Crazy Onion Against the Sky

Gardening

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I love perennial walking onions. Mine are purple. I traded for some a while back, then planted a couple of the ping pong-sized onion-lets, and cultivated them. It took a few years, but it paid off! I can harvest the tiny onion-lets for seasoning meals. They’ll be ready soon!

Chive Blossom Butter

Cooking and Household, Gardening

When the purple chives bloom, I love harvesting the flowers to make chive blossom butter. A handful of chive flowers, their green parts removed and their flowers separated into little bits, plus a softened stick of butter, gently folded together while taking care not to crush the flowers. Plop the butter mixture onto some wax paper, form a stick, then chill until solid again. Delicious on homemade bread!

Bee Balm Tea

Cooking and Household, Gardening

Mybee balm, which I am so happy is vigorously growing, was shading out another plant, so I had to pull a small amount of it to let this plant grow, too. I made the bee balm leaves into a tea. I got the seeds here (Baker Creek Perennial Bee Balm Spielarten Mix) and they have about a year of growth now. I can’t wait until they finally bloom!

P1040640 - CopyBee balm tea has a refreshing, gentle lemon flavor and is the lightest green possible without being totally clear. If I were to make it into a tea blend, I would make sure that the other ingredients impart some amount of color to help me determine when the tea is properly steeped.

Radishes: from Seedling to Snacking!

Gardening

Last fall, I was very lucky to wander into the dollar store just when the clearance seeds were running. I don’t like to purchase dollar store seeds at full price because they just don’t germinate reliably and there are so few seeds per packet, but at pennies, what’s the harm in trying it? I purchased spinach, which I have already blogged about here, and a packet of radish mix.

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I planted them in a row. After thinning them, I put the radish thinnings into a recipe! My goal is to waste as little as possible.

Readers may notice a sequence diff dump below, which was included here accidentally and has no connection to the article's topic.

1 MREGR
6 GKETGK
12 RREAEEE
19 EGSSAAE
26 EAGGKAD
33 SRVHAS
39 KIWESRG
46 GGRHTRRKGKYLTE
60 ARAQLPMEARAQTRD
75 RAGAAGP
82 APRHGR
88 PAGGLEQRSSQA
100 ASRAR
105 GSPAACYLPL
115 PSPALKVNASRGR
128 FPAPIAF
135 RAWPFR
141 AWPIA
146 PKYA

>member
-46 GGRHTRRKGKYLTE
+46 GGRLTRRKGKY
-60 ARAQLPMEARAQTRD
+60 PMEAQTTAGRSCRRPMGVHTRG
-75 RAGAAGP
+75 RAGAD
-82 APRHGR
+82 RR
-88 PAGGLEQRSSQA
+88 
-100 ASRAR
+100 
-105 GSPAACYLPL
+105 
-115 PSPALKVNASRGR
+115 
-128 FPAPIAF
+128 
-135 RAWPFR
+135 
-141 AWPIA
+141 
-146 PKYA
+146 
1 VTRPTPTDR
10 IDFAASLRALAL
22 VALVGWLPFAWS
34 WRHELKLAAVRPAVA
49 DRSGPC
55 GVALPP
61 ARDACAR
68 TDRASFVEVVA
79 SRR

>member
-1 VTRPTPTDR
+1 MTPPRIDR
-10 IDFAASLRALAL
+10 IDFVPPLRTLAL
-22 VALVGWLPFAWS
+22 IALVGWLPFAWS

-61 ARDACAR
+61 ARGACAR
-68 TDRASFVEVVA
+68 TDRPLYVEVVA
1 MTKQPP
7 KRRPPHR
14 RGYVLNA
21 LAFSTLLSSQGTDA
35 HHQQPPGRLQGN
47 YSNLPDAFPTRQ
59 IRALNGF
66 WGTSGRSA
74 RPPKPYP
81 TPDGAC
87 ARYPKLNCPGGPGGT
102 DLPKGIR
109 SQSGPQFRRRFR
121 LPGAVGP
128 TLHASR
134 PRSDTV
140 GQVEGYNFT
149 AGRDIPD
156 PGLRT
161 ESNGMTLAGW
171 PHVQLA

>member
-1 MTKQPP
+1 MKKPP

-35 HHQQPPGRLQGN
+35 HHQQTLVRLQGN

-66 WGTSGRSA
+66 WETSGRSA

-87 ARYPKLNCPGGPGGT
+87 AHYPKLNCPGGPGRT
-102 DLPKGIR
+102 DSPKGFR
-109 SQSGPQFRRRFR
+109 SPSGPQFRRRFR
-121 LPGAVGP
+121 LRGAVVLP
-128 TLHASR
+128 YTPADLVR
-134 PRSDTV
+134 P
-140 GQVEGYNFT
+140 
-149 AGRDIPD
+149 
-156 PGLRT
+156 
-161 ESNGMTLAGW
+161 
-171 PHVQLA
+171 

The radishes were ready for harvest in just a month. Here they are, sitting on top of my white yarrow plant:

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I confess, they did not make it into a dinner. I washed them off and had them as a snack that afternoon. They were so tasty and zesty! (And I’m the only one in the household who likes them.)

Wild Violets Back for Another Year

Gardening

This photo was taken a little while ago. Now, the plants are bushy and about 1 foot tall!

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When I first started this garden, I was pleased to see the little wild violets survive tilling and re-establish themselves in the new garden bed. I think those plants could survive the end of the world.  They have yummy leaves and little flowers that have sweet-tasting centers, and both parts sometimes go in my salads and other recipes. Euell Gibbons claims they are high in vitamins.

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To ensure that I have wild violets in my garden every year, I leave a minimum of 2/3 the flowers I see. The flowers hide under leaves, so I know I’m leaving more of that. I take a couple flowers and leaves from all over the garden to ensure I don’t wipe out any particular plant. This year, I only made a few salads including violets in hopes of making the plants even stronger and more numerous next year.